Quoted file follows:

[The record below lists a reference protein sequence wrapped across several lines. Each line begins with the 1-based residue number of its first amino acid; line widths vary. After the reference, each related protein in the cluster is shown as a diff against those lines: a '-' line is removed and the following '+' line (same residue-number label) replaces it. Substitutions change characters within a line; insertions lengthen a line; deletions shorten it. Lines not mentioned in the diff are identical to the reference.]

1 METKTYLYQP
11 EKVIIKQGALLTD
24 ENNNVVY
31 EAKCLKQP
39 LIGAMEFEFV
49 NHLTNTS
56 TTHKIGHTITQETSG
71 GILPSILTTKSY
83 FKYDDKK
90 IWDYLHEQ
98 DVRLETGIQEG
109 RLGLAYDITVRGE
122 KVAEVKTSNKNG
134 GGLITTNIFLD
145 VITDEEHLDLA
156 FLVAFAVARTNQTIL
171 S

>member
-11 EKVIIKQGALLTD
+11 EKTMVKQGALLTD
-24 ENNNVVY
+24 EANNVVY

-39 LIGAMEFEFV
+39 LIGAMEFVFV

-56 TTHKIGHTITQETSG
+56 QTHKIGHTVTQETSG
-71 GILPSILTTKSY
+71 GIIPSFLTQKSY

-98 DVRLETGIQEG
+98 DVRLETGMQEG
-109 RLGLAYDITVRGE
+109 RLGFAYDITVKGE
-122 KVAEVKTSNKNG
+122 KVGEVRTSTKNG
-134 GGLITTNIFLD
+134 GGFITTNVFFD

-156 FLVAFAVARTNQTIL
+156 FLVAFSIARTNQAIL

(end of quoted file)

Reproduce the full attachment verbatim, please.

[The record below lists a reference protein sequence wrapped across several lines. Each line begins with the 1-based residue number of its first amino acid; line widths vary. After the reference, each related protein in the cluster is shown as a diff against those lines: a '-' line is removed and the following '+' line (same residue-number label) replaces it. Substitutions change characters within a line; insertions lengthen a line; deletions shorten it. Lines not mentioned in the diff are identical to the reference.]

1 METKTYLYQP
11 EKVIIKQGALLTD
24 ENNNVVY
31 EAKCLKQP
39 LIGAMEFEFV
49 NHLTNTS
56 TTHKIGHTITQETSG
71 GILPSILTTKSY
83 FKYDDKK
90 IWDYLHEQ
98 DVRLETGIQEG
109 RLGLAYDITVRGE
122 KVAEVKTSNKNG
134 GGLITTNIFLD
145 VITDEEHLDLA
156 FLVAFAVARTNQTIL
171 S

>member
-11 EKVIIKQGALLTD
+11 EKTMVKQGALLTD
-24 ENNNVVY
+24 EANNVVY

-39 LIGAMEFEFV
+39 LIGAMEFVFV

-56 TTHKIGHTITQETSG
+56 QTHKIGHTVTQETSG
-71 GILPSILTTKSY
+71 GIIPSFLTQKSY

-98 DVRLETGIQEG
+98 DVRLETGMQEG
-109 RLGLAYDITVRGE
+109 RLGFAYDITVKGE
-122 KVAEVKTSNKNG
+122 KVGEVRTSTKNG
-134 GGLITTNIFLD
+134 GGFITTNVFFD

-156 FLVAFAVARTNQTIL
+156 FLVAFSIARTNQAIL